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I'm trying to generate a series of (empty) lists using a for loop in python, and I want the name of the list to include a variable. e.g. y0, y1, y2 etc. Ideally looking something like this:

for a in range (0,16777216):
global y(a)=[]
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3  
You don't want to do that. See the answers for what to actually do. –  Winston Ewert Aug 30 '12 at 19:00
2  
Creating empty data structures you're not immediately going to use is unpythonic. Python is capable of lazy evaluation, especially in its iterative data structures. Take advantage of that! –  kojiro Aug 30 '12 at 19:03
    
My final intention was to fake a table by creating a bunch of lists as the y values and the positions as the x values. Having to use another list seems a little kludgey. –  schwal Aug 30 '12 at 19:10
1  
@schwal: I think most Python programmers will think you've got that exactly backwards. If you use a dict or a list of lists, then that is your table-- no fakery required. In fact, the local variables you want to create would simply live in their own locals() dictionary. So under the hood you'd be using the same data structure, just far less conveniently, which doesn't make much sense. –  DSM Aug 30 '12 at 19:27
1  
@schwal: putting data in the names of variables is kludgey. –  Ned Batchelder Aug 30 '12 at 19:36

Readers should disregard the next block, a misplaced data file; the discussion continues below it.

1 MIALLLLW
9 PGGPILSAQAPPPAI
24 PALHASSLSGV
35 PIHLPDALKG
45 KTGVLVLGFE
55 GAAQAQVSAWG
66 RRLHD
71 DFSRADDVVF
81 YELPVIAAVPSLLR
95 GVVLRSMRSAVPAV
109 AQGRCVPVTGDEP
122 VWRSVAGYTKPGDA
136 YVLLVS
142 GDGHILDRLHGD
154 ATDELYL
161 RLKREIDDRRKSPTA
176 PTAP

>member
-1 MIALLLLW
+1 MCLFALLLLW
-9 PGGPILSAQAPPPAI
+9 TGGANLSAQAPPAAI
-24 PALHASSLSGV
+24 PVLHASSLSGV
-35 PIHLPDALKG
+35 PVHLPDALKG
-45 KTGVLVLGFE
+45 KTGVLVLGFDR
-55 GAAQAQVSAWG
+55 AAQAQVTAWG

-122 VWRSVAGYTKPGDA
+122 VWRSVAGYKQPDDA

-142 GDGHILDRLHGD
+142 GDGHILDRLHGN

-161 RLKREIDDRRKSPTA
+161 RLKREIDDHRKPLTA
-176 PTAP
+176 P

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4 Answers

Not sure if this is quite what you want but couldn't you emulate the same behavior by simply creating a list of lists? So your_list[0] would correspond to y0.

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why wouldn't you do a dictionary of lists?

y = {}
for a in range (0,16777216):
    y[a] = []

also for brevity: http://stackoverflow.com/a/1747827/884453

y = {a : [] for a in range(0,16777216)}
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Except all the keys are integers, so perhaps a list of lists or sparse array? –  kojiro Aug 30 '12 at 19:00
    
i typo'd that a, it wasn't supposed to be a string. fixed. –  Francis Yaconiello Aug 30 '12 at 19:02
    
added dict comprehension –  Francis Yaconiello Sep 11 '12 at 14:24
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The answer is: don't. Instead create a list so that you access the variables with y[0], y[1], etc. See the accepted answer here for info.

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You should mark this question as a duplicate to the one you linked. –  Burhan Khalid Aug 30 '12 at 19:04
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Maybe you should check out defaultdict

form collection import defaultdict

# This will lazily create lists on demand
y = defaultdict(list)

Also if you want a constraint on the key override the default __getitem__ function like the following...

def __getitem__(self, item):
    if isintance(item, int) and 0 < item < 16777216:
         return defaultdict.__getitem__(self, item)
    else:
         raise KeyError
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